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Math Help - Rotation in complex plane

  1. #1
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    Rotation in complex plane

    If, for complex z and w, |z+w|=|z-w|, show that \arg z and \arg w differ by \pi /2.

    I have an idea how to solve this. Drive out a/b=-y/x from the initial equation (where z=a+bi,w=x+yi), then do something with rotating tangents around 90 degrees blahblah. The problem is I don't really know how to put this down on paper as I get kinda lost when it comes to these funky substitutions into arctan functions. Or maybe there is another way to do this?
    (We didn't do vectors yet, so I should perhaps do without them, but any hint you can drop on dot and cross products and whatnot will be appreciated.) Thanks!
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    Quote Originally Posted by atreyyu View Post
    If, for complex z and w, |z+w|=|z-w|, show that \arg z and \arg w differ by \pi /2.

    I have an idea how to solve this. Drive out a/b=-y/x from the initial equation (where z=a+bi,w=x+yi), then do something with rotating tangents around 90 degrees blahblah. The problem is I don't really know how to put this down on paper as I get kinda lost when it comes to these funky substitutions into arctan functions. Or maybe there is another way to do this?
    (We didn't do vectors yet, so I should perhaps do without them, but any hint you can drop on dot and cross products and whatnot will be appreciated.) Thanks!

    With your symbols, (a+x)^2+(b+y)^2=|z+w|^2=|z-w|^2=(z-x)^2+(b-y)^2\Longrightarrow ax+by=0\Longrightarrow

    \Longrightarrow \frac{b}{a}=-\frac{x}{y}=-\frac{1}{y/x}

    Now all follows from \arctan\omega+\arctan(1/\omega)=\frac{\pi}{2}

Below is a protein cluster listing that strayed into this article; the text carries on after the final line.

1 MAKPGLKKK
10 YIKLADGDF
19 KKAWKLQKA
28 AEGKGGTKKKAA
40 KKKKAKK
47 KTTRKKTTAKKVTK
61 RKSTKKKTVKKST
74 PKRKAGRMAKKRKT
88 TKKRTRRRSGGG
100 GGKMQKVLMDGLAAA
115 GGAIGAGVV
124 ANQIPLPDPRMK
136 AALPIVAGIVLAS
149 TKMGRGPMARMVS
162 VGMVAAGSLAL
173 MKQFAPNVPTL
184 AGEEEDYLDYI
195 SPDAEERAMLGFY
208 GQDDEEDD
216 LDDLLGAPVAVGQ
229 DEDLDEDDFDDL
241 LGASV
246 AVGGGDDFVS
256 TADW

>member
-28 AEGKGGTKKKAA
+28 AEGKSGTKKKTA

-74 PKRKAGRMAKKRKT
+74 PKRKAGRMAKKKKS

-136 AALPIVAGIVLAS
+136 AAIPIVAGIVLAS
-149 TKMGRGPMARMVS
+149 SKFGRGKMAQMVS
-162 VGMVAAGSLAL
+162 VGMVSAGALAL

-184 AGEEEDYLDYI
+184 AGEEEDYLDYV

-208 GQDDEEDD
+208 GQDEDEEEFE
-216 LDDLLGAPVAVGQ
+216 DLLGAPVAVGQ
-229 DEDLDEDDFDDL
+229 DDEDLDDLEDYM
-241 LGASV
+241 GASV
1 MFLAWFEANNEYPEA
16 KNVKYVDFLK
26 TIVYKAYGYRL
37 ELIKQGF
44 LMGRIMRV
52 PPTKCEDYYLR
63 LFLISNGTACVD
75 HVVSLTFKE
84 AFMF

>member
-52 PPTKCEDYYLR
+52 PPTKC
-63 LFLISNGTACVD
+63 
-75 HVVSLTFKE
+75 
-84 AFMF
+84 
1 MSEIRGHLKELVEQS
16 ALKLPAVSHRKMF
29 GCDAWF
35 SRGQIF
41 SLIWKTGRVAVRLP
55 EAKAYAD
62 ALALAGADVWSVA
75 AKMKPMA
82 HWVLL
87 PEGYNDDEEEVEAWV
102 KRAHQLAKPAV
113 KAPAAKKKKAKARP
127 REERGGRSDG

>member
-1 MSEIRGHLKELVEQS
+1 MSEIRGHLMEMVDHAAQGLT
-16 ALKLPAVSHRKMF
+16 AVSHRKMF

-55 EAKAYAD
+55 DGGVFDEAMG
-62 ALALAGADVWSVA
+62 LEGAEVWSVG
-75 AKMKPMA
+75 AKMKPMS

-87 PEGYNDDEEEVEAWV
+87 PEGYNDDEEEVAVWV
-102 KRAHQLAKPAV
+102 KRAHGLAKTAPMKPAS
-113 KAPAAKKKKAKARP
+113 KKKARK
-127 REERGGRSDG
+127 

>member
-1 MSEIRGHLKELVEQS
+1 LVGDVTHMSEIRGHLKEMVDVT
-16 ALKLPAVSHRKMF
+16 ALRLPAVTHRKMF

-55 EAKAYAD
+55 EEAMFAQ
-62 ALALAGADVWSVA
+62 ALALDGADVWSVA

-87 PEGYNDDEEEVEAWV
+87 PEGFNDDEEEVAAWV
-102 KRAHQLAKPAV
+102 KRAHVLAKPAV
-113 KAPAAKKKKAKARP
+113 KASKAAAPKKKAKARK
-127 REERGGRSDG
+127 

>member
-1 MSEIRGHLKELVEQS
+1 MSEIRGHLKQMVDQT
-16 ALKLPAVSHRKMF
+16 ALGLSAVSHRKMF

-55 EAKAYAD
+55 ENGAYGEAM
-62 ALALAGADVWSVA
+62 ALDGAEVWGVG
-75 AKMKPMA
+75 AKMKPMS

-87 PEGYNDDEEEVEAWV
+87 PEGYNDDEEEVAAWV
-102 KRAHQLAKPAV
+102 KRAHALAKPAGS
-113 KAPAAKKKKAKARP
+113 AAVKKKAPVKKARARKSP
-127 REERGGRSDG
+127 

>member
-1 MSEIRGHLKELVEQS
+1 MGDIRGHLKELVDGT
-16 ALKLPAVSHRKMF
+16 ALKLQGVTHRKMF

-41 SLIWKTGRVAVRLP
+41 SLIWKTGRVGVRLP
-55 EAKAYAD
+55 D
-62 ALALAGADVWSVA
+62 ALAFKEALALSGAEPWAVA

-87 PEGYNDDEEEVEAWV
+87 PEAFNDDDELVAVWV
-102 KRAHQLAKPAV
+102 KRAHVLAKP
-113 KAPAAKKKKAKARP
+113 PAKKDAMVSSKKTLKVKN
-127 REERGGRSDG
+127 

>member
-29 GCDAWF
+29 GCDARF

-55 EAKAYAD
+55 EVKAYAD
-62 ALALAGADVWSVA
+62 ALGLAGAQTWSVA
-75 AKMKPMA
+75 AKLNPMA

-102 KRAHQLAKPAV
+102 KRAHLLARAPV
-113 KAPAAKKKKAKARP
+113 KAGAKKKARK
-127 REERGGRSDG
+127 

Tonio
    Last edited by tonio; December 12th 2010 at 01:55 PM.
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  3. #3
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    The fact that |z-w|=|z+w| means that z is equally distance from w and –w.
    Thus z is on the perpendicular bisector of the line segment with endpoints w and –w. That line passes through (0,0).
    Argue that the two complex numbers are ‘perpendicular’, (vector wise).
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    Quote Originally Posted by tonio View Post
    Now all follows from \arctan\omega+\arctan(1/\omega)=\frac{\pi}{2}
    I've gotten to that point by still I don't quite get it where it comes from...

    And "to argue [...] vector wise" - I don't really know how to do it!
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    Quote Originally Posted by atreyyu View Post
    And "to argue [...] vector wise" - I don't really know how to do it!
    It is too vague only if you did not bother to draw a diagram. Did you?
    Do you understand the geometry of complex numbers?
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    Quote Originally Posted by atreyyu View Post
    I've gotten to that point by still I don't quite get it where it comes from...

    And "to argue [...] vector wise" - I don't really know how to do it!

    Well, the above equality can be proved either by differentiating the LHS and checking it is zero and then evaluating at x=1 , or

    even more basically by trigonometry: take a straight angle triangle with acute angles \alpha,\beta and opposite

    legs of length a,b , resp. Then \displaystyle{\tan\alpha+\tan\beta=\frac{a}{b}+\fr  ac{b}{a}} and now just

    apply \arctan to both sides and remember that \displaystyle{\alpha+\beta=\frac{\pi}{2}}

    Tonio
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